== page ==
As the 2013 Formula One season has progressed, all eyes have been drawn to off track developments. Tyre controversy has been at the forefront of every race as the Pirelli compound has been discussed extensively by most teams.
Photo: F1 Fansite
Pirelli, then, considered it highly important to conduct tests with the teams in order to resolve the problems with tyre degradation and delamination that have been plaguing the sport this year.
This led to Pirelli and Mercedes facing an international tribunal with the FIA after partaking in a test deemed illegal by both Red Bull and Ferrari, who protested after the supposedly secret test was revealed.
Mercedes took part in the test after the Spanish Grand Prix using their current 2013 car and their current drivers, Lewis Hamilton and Nico Rosberg. Despite Mercedes protesting that it was Pirelli’s test and not their own, other teams saw it as a clear breach of sporting regulations.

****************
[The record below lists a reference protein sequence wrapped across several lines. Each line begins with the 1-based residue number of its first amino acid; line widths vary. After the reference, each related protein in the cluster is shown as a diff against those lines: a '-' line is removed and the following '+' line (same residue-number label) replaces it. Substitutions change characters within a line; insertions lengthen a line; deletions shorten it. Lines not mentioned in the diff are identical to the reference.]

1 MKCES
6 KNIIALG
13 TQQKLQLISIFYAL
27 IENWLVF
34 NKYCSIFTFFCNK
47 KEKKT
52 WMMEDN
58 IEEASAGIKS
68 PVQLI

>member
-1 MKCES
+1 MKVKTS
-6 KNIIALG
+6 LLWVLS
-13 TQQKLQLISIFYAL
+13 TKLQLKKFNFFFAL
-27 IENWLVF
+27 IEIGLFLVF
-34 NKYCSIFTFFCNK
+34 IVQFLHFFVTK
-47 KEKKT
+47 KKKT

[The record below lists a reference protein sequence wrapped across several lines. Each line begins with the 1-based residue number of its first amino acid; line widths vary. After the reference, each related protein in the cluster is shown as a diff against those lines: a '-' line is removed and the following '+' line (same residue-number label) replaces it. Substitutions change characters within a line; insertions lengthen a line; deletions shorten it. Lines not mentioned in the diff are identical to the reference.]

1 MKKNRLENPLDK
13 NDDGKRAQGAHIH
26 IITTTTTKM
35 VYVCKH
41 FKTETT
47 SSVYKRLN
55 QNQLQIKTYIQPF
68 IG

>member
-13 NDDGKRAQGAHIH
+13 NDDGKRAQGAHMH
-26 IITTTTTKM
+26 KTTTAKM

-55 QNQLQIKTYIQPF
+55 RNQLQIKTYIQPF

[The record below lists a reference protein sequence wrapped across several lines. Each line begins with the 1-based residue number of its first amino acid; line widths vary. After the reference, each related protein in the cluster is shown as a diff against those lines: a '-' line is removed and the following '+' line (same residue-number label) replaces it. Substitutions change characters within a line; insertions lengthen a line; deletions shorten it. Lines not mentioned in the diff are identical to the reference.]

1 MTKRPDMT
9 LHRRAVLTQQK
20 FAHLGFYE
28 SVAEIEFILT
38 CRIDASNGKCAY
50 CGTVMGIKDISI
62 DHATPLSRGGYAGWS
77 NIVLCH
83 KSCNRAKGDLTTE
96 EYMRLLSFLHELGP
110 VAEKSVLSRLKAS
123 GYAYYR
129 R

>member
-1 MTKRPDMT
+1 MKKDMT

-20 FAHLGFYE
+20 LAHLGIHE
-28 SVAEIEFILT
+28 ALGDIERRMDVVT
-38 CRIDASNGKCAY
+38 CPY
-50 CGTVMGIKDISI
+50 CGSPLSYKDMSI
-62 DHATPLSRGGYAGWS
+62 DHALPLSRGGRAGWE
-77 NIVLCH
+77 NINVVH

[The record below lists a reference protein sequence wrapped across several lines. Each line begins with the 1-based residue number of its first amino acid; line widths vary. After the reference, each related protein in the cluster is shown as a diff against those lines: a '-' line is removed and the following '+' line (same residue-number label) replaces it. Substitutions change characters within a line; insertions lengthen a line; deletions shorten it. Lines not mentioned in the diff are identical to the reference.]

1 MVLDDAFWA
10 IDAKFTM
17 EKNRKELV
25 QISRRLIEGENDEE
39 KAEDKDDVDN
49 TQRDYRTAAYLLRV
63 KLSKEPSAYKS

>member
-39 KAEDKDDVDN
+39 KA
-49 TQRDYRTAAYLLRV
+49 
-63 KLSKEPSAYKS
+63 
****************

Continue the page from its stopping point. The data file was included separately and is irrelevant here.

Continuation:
Formula One rules allow teams to test their cars, but only before the first grand prix takes place. Otherwise, in-season testing is banned for current cars and drivers. The exception to this rule is young driver tests, where drivers who have partaken in less than two grand prix events, can take part in testing. Therefore, with Mercedes using their current car at this ‘secret test’, their current drivers will have gained extra data and would have provided them with more testing time than their competitors. Was it really just a pure coincidence that Rosberg won the Monaco Grand Prix, the race that directly followed their test?
Mercedes have repeatedly stated that as the test was not conducted by the team, and Pirelli requested them to take part. They argued they should face no penalty, particularly as they were apparently given permission from FIA race director Charlie Whiting to use their current car. Despite them breaking article 22.4 of the FIA sporting regulations the tribunal confirmed that no ‘unfair sporting advantage’ was gained by Mercedes.
Both Mercedes and Pirelli clearly got off very lightly – both were reprimanded by the FIA and Mercedes have been banned from the young driver tests this season. As Mercedes and Pirelli both stand as huge financially successful companies, and with talk of suing floating around, maybe the FIA decided a lighter punishment was the best course of action.
The matter remains now whether Mercedes have learnt enough from the test to excel this season. With the tribunal over, maybe the focus can come back to the racing on track rather than the allegations surrounding it.